Location

At the English Heritage store, Fort Brockhurst, Gosport [EH Ref No. 87900144]
 

Description

The memorial is made of metal, very dirty and is severely damaged in two places. In one instance an explosion has occurred behind the plaque forcing the metal edges forward - plainly this couldn't have happened if the plaque had been on a stone wall at the time. The text is mostly legible.
 

Memorial
Memorial to Major James Anderson Morice
Inscription
IN MEMORY OF MORICE BEY, MAJOR JAMES ANDERSON MORICE,
LATE ROYAL MARINES WHO FELL IN THE FIRST BATTLE OF
EL TEB FEBRUARY 4TH. 1884. THERE IS NOTHING TO REDEEM
THIS TRAGIC RETROSPECT EXCEPT THE CONDUCT OF THOSE
WHO UPBORE FOR US ON THAT GHASTLY DAY THE CREDIT OF
BRITISH VALOUR. HE WAS THE SOUL OF HONOUR AND THE
EMBODIMENT OF COURAGE.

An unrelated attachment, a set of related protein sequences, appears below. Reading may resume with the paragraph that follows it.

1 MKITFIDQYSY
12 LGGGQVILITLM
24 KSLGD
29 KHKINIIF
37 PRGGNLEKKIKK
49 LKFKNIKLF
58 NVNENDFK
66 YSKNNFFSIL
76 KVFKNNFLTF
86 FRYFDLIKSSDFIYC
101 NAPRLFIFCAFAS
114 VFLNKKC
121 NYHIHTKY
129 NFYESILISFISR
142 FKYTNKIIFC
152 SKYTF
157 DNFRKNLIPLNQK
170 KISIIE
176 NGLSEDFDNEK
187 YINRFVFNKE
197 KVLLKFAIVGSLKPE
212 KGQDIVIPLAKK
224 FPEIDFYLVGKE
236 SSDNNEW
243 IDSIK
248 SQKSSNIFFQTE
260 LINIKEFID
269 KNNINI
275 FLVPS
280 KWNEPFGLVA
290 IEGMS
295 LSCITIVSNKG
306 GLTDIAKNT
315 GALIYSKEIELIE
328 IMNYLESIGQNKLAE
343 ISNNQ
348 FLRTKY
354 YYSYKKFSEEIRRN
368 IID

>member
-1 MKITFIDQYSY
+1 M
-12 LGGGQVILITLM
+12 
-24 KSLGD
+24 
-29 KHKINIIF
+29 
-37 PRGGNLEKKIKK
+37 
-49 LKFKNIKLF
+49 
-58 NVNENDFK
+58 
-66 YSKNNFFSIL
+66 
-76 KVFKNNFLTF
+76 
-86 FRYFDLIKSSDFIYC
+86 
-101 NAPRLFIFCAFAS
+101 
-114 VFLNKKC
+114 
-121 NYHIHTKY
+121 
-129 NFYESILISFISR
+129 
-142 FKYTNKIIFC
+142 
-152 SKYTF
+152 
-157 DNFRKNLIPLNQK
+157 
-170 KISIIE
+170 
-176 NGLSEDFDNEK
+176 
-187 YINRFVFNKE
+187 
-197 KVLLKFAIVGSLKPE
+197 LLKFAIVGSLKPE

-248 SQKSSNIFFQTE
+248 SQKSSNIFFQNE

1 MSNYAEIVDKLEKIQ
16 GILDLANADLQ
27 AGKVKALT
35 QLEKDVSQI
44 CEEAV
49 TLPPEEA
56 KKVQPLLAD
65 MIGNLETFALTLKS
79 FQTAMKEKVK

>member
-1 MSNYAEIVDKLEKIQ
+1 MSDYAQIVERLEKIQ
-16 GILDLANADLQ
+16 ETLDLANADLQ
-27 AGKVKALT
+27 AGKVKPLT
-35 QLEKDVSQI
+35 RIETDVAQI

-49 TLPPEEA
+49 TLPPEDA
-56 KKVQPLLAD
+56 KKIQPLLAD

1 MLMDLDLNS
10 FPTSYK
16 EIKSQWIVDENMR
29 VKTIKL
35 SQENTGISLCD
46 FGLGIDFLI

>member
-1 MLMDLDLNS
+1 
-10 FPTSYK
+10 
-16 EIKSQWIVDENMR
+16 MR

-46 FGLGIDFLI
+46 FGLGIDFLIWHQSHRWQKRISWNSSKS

THIS TABLET IS ERECTED BY BROTHER OFFICERS
AND FRIENDS IN ENGLAND IN DEEP SORROW AND IN
RECOGNITION OF ACTS OF DEVOTION AND COURAGE WHICH
WILL CAUSE THE NAME OF MORICE BEY TO BE AMONGST THE
HEROES OF OUR COUNTRY.
A GOOD LIFE HAS BUT FEW DAYS
BUT A GOOD NAME ENDURETH FOREVER.


 
Further Information
 
James Anderson Morice was born in 1834 at the Royal Victualling Yard, Deptford, the fourth son of Commander George Farquhar Morice, RN, who was the commander of the Royal Yacht for King William 1V and Master of theDocks and Ports at Deptford. His mother was Charlotte Warden born Cupar Augus Scotland. He married Amy Baxter nee Galloway with whom he had a son, Gordon Farquhar Morice. One of James's brothers was Sir George Morice (Pasha, Vice Admiral) who was an officer in the Egyptian Navy.
 
James entered the Royal Marine Infantry in 1853 and by 1861 had attained the rank of Lieutenant and retired with the rank of Major. He subsequently went to Eygpt where he was appointed Inspector-General of the coastguard in Alexandria. During the Egyptian campaign he was attached to General Wolsey's staff as the Khedive's aide-de-camp.
[information from James's Great Great Niece Cath Mansfield]

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